Mike Hastings is smooth -- as a talker.
The new Minnesota State men's hockey coach talked about commitment, family, getting better every day and a number of other topic on Monday during a news conference in Mankato.
He was named the third Mavericks coach ever on Saturday, replacing Troy Jutting who held the job for 12 seasons.
Hastings was the associate head coach at Nebraska Omaha the past three seasons and before that a Gophers assistant for one.
A video of his news conference is here.
I always got along with him well when he was on the Gophers staff in 2008-09. He seemed sharp, passionate, two admirable qualities.
On Monday, he said, "I am excited. I want to hit the ground running."
Hastings said he went after his new job hard and will have a list of needs and wants.
He said the improvement in facilities that MSU's hockey program needs will get done. "We will find a way. ... We are going to come up with answers," he said.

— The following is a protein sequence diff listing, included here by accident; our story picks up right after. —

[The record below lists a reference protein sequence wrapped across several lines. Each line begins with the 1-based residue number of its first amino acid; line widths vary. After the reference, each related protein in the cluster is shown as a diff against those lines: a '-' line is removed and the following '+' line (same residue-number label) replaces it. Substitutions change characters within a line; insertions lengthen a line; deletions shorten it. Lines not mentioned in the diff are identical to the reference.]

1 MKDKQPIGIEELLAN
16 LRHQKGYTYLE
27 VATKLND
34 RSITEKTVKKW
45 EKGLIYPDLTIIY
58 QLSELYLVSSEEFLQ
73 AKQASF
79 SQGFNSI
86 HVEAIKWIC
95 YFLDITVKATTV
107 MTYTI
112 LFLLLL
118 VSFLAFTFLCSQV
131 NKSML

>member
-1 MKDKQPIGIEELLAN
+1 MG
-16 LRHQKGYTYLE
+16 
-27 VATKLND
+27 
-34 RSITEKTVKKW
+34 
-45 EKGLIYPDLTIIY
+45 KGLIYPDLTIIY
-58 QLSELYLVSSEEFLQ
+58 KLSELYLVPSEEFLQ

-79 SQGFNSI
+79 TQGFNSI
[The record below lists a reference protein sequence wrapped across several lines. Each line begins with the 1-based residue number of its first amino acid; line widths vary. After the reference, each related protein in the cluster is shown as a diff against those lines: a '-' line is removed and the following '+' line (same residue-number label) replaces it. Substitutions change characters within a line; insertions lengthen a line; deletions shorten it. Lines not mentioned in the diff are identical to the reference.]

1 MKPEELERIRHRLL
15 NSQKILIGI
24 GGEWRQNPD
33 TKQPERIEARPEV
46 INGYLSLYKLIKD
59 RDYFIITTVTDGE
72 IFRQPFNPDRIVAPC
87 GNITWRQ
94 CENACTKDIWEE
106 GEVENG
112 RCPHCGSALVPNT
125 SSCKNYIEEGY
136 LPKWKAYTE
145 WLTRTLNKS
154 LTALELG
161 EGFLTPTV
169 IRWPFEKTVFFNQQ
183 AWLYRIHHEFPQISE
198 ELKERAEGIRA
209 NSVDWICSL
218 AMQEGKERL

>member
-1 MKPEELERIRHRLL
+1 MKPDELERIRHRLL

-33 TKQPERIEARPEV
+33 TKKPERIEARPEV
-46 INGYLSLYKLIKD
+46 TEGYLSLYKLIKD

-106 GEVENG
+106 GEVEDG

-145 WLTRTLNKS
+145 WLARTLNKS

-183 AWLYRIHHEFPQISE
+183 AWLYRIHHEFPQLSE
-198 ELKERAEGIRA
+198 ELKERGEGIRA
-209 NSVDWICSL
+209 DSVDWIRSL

He said the Mavericks will be competing for championships and called Mankato and the university "a special place, a place I am going to call home."
His priorities, he said, would be to take care of the athletes already in the porgram, to let them know the coaching staff and school is committed to them. He also wanted to widen the recruiting base of MSU and accomplish something every day.
PROSPECTS GAME COMING
USA Hockey, in an effort to raise the visibility of American-born players, is starting as an all-american prospects game. It will be held Sept. 29, 2012 in Buffalo, N.Y. The Buffalo Sabres are partners in the endeavor.
Forty of the top players eligible for the 2013 NHL draft will be invited to play.
"Players will come from junior hockey and college hockey, as well as the high school and prep school ranks," said Jim Johannson, assistant executive director of hockey operations for USA Hockey in a news release. "We'll be in contact with NHL Central Scouting as we build the final list of players invited to compete in this inaugural event."
Invitations will go out in late June or early July. A few Minnesota kids should get one.